- Street Date:
- October 25th, 2016
- Reviewed by:
- Joseph Meli
- Review Date:1
- November 2nd, 2016
- Game Release Year:
- XSEED Games
- Magnetic Realms
Digital PS4 version reviewed.
From Matt Fielding's Magnetic Realms comes 'Exile's End,' a 2D action-adventure game in the style of old Commodore 64 and Amiga sci-fi titles, with nonlinear map design and collectible items that are needed to access new areas.
The Game Itself: Our Reviewer's Take
The main draw of 'Exile's End' is its story mode, which sees the protagonist crash-landing near a mining outpost he's meant to investigate. With his suit damaged and supplies missing, he has to spend the early part of the campaign cautiously recovering energy and items before he can move on to his main mission.
In terms of gameplay, this translates to a lot of wandering around in search of items and paths that allow you to progress the minimalist narrative. To begin, the protagonist's suit needs to be repaired, taking immense fall damage that requires the player to maneuver extremely carefully.
After solving this problem, he finds himself without offensive capabilities outside of some rocks to throw, so it's up to the player to hop over most oncoming enemies until they can track down a weapon.
In theory, this might not sound so bad at all — but while I've outlined the player's goals quite clearly above, the game offers no such direction. Finding out what I had to do was all trial-and-error, wandering across the large and empty maps until I stumbled across a wrinkle I hadn't noticed before. The frustration and boredom of feeling constantly lost was compounded by the unforgiving difficulty — I died more times than I cared to count!
I understand that there are some players who are drawn to this kind of retro experience, without the "hand-holding" and easier modes of today's software. Still, I can't help but find the game design of 'Exile's End' repellent; while it effectively creates a sense of desperation and isolation through its bleak environments and lack of resources, I found myself in a near-constant state of boredom and frustration while playing it. At its core, this is a game with one hour of actual content that's padded out by leaving the player completely in the dark about their goals.
I enjoyed the Survival mode a bit more. This mode's focus is singular and obvious: get as many points as possible before time runs out. Here, the protagonist starts out with many more offensive capabilities, along with a double-jump that makes getting around a cinch. The faster pace and focus on action was a welcome change from the exhaustingly dismal proceedings of the campaign, although it wasn't something I found myself compelled to come back to many times.
The Video: Sizing Up the Picture
According to the developers, 'Exile's End' is specifically meant as a tribute to "science fiction films and anime of the 80's" and "classic Commodore 64/Amiga action-adventure games," and both of these are reflected in the graphical style. Highly-detailed sprite work creates a beautifully retro aesthetic while maintaining visual clarity, and the cutscenes are stunning works of pixel art.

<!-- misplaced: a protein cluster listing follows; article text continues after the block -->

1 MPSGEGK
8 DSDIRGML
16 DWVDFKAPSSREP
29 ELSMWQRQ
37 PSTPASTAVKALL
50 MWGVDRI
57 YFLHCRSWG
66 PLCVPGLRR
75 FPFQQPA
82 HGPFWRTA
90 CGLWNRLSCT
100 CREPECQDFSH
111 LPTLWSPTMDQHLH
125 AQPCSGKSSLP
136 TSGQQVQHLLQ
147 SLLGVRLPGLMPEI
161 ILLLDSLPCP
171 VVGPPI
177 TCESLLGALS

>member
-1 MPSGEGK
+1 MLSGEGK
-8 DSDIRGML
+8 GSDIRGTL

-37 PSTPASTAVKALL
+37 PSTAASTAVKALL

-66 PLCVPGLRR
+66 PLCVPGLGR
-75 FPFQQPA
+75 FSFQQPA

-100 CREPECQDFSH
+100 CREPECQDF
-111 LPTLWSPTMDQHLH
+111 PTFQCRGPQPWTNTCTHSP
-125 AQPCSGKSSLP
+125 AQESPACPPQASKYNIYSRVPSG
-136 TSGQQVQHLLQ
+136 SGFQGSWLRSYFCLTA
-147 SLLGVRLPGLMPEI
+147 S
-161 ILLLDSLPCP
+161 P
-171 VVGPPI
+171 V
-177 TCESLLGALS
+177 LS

I have to admit I found myself wishing there were a bit more color in the environments, though. This seems to have been a conscious art design choice in order to make things feel a bit more gritty (i.e. "science fiction of the 80s"), but I found myself tiring of the muddled and muted browns, greens and greys after a while.
The Audio: Rating the Sound
Many old action-adventure games were lauded for the sense of isolation they created, and that feeling seems to have been a priority in the creation of the 'Exile's End' soundtrack. When the sound design wasn't pumping my ears full of tense, synth-driven rhythms, it was creeping me out with ambient background noise. While I may have tired of the rather unappealing color palettes used in the visuals, the audio brought the environments to life in vivid, delightfully spooky detail.
For competitive players who enjoy a stiff challenge, 'Exile's End' can provide many more hours of enjoyment. A set of included leaderboards encourage speedrunning through the campaign in various ways, including the unlockable "Hard" difficulty. In addition, Survival mode provides a pick-up-and-play experience that interested parties will likely find themselves returning to again and again to go after the high score. Unfortunately, those with little patience for difficult "old-school" games — a category I happen to be a part of — will probably not want to engage much past the main adventure.
With a high level of difficulty and a pixelated aesthetic, 'Exile's End' is an affectionate tribute to a decidedly different era of gaming. My time with 'Exile's End' was decidedly mixed, although I must admit I'm not in the target demographic of players that really enjoy this type of experience. I admired the visual and sound design for creating some truly creepy environments, and for serving up a loving tribute to the Commodore 64/Amiga era, but I was left a bit more cold in the gameplay department. Getting lost in expansive, empty 2D maps isn't exactly my idea of a good time, and I've never been one to get terribly excited about "old-school" difficulty. With that said, fans of this sort of isolated retro experience might get a real kick out of Marvelous' take on the genre.
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